2017 Volume 58 Issue 1 Pages 63-68
Although a subtype of hypertrophic cardiomyopathy (HCM), dilated phase of HCM (D-HCM) characterized by left ventricular (LV) systolic dysfunction, has been reported to have a poor prognosis, some patients with D-HCM survive for a relatively long period. The degree of LV dilatation and functional mitral regurgitation (MR) are generally thought to be important predictors of poor prognosis in patients with LV systolic dysfunction. However, there is little information available on the relations among LV size, presence of significant MR, and prognosis in D-HCM patients.
We retrospectively studied 31 patients with D-HCM to determine whether echocardiographic assessment of LV size and MR provides incremental prognostic information.
During a follow-up period of 5.6 ± 4.2 years, there were 13 cardiovascular deaths. When the patients were divided into two groups by LV size at diagnosis of D-HCM, a non-dilated LV group (LV end-diastolic diameter (LVEDD) < 50 mm, n = 9) and a dilated LV group (LVEDD ≥ 50 mm, n = 22), the clinical course in the non-dilated LV group was significantly worse. As for the clinical impact of MR, no patient in the non-dilated LV group showed significant MR and 7 of the patients with dilated LV size showed significant MR during follow-up. Once significant MR was reached, cardiovascular deaths were significantly more frequent in patients with MR.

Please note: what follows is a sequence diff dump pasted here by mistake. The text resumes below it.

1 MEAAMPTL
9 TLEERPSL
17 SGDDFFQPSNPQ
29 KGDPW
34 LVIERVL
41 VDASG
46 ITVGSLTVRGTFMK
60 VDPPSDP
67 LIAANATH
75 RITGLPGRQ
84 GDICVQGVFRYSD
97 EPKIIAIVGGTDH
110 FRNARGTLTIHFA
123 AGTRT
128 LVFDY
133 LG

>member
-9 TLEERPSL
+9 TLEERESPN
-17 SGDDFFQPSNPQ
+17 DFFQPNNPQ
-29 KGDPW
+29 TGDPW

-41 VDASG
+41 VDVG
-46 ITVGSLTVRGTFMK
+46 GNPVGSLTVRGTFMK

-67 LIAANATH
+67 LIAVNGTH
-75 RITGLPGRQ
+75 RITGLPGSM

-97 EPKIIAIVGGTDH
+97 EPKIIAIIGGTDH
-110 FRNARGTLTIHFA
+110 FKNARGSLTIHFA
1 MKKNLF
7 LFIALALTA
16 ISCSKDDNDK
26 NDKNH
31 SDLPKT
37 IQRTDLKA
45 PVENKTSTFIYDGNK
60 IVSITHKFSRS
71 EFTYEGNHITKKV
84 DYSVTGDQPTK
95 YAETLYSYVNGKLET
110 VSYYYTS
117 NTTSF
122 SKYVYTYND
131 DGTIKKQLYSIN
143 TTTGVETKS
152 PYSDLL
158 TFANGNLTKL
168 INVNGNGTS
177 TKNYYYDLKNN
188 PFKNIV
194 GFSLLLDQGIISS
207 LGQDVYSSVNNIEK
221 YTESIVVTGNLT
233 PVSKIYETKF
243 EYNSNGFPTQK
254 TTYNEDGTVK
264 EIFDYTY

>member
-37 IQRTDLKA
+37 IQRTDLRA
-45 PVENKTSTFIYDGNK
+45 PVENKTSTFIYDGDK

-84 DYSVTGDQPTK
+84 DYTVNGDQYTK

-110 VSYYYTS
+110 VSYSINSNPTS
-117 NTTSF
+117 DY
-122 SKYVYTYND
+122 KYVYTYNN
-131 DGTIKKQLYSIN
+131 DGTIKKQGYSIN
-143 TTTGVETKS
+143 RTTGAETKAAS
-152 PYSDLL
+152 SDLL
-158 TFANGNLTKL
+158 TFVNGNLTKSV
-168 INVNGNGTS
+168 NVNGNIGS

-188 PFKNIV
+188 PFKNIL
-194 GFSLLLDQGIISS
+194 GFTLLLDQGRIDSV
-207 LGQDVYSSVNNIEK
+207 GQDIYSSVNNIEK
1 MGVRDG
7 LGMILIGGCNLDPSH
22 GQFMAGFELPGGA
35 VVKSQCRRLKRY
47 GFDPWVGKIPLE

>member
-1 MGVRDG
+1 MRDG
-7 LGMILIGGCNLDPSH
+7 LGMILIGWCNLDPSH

Patients with D-HCM, particularly those with less LV dilatation at diagnosis of dilated phase and with significant MR during follow-up, have a poor prognosis.